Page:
An impairment is a "disability" under the ADA only if it substantially limits one or more major life activities. An individual must be unable to perform, or be significantly limited in the ability to perform, an activity compared to an average person in the general population.
The following factors should be considered in determining whether an individual is substantially limited in a major life activity:
1. The nature and severity of the impairment;
2. The duration or expected duration of the impairment;
3. The permanent or long term impact, or the expected permanent or long term impact of or resulting from the impairment.
Major life activities as found in Section 504 of the Rehabilitation Act are defined as those basic activities that the average person in the general population can perform with little or no difficulty. This includes caring for oneself, performing manual tasks, walking, seeing, hearing, speaking, breathing, learning, and working. This may also include, but is not limited to, sitting, standing, lifting, and reaching.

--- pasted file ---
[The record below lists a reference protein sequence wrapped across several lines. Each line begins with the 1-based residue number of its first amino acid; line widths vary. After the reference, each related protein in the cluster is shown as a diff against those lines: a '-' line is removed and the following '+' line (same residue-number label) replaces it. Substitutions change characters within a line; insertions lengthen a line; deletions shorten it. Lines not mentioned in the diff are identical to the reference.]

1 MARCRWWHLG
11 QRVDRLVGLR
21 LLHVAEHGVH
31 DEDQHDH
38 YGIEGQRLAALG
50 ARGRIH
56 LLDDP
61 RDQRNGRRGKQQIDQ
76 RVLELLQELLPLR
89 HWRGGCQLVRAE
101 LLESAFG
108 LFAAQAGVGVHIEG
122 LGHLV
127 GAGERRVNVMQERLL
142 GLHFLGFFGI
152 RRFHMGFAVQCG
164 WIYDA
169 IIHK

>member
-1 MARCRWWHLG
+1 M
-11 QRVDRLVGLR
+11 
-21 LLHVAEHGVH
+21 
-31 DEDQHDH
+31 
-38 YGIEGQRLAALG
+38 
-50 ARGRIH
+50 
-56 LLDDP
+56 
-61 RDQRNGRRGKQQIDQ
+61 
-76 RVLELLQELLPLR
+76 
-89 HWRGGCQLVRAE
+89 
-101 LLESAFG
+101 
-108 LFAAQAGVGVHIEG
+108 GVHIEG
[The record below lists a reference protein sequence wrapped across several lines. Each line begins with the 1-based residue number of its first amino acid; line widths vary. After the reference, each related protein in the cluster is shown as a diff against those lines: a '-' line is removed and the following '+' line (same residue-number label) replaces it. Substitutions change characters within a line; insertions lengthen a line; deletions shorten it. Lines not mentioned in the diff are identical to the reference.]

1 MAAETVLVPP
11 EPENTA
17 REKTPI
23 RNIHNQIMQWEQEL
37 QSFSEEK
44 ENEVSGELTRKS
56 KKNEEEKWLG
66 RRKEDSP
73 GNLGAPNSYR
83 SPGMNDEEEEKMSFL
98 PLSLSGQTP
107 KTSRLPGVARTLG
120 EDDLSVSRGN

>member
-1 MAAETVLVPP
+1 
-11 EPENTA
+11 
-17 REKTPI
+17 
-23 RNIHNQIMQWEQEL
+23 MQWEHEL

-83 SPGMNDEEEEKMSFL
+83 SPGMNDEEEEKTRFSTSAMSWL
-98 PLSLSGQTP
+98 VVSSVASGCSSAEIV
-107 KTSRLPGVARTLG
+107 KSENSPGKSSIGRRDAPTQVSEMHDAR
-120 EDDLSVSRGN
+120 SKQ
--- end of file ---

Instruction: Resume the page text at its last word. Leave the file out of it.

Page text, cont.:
An individual or entity may not discriminate against an individual or entity because of the known disability of a person with whom an individual or entity is known to have a relationship or association.
Exceptions to the definitions of "disability" and "qualified individual with a disability" include individuals currently engaging in the illegal use of drugs, and physical characteristics such as eye or hair color or environmental, cultural and economic disadvantages. For example, "age is not a disability, nor is homosexuality," according to a key Congressional committee report. The ADA also states that the term "disability" does not include the following sexual and behavioral conditions: